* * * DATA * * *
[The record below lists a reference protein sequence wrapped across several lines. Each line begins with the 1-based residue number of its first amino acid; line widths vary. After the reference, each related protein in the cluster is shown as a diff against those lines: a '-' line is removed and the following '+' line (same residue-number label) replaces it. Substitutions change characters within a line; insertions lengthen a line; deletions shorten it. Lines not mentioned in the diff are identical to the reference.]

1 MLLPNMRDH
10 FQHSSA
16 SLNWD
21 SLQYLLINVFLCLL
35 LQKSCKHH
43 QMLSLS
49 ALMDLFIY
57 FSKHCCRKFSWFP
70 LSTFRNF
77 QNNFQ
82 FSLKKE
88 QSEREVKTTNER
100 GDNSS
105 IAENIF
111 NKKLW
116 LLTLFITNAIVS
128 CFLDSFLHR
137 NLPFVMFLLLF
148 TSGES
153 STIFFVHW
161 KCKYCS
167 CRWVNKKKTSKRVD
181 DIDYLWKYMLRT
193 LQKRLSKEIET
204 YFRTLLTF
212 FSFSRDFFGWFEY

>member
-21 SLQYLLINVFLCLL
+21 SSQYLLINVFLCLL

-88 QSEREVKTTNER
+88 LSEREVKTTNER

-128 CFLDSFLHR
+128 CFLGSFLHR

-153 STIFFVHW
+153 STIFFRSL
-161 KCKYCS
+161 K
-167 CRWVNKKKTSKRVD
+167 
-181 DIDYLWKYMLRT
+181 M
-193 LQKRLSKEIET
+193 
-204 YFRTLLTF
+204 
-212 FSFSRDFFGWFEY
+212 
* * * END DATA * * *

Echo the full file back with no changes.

[The record below lists a reference protein sequence wrapped across several lines. Each line begins with the 1-based residue number of its first amino acid; line widths vary. After the reference, each related protein in the cluster is shown as a diff against those lines: a '-' line is removed and the following '+' line (same residue-number label) replaces it. Substitutions change characters within a line; insertions lengthen a line; deletions shorten it. Lines not mentioned in the diff are identical to the reference.]

1 MLLPNMRDH
10 FQHSSA
16 SLNWD
21 SLQYLLINVFLCLL
35 LQKSCKHH
43 QMLSLS
49 ALMDLFIY
57 FSKHCCRKFSWFP
70 LSTFRNF
77 QNNFQ
82 FSLKKE
88 QSEREVKTTNER
100 GDNSS
105 IAENIF
111 NKKLW
116 LLTLFITNAIVS
128 CFLDSFLHR
137 NLPFVMFLLLF
148 TSGES
153 STIFFVHW
161 KCKYCS
167 CRWVNKKKTSKRVD
181 DIDYLWKYMLRT
193 LQKRLSKEIET
204 YFRTLLTF
212 FSFSRDFFGWFEY

>member
-21 SLQYLLINVFLCLL
+21 SSQYLLINVFLCLL

-88 QSEREVKTTNER
+88 LSEREVKTTNER

-128 CFLDSFLHR
+128 CFLGSFLHR

-153 STIFFVHW
+153 STIFFRSL
-161 KCKYCS
+161 K
-167 CRWVNKKKTSKRVD
+167 
-181 DIDYLWKYMLRT
+181 M
-193 LQKRLSKEIET
+193 
-204 YFRTLLTF
+204 
-212 FSFSRDFFGWFEY
+212 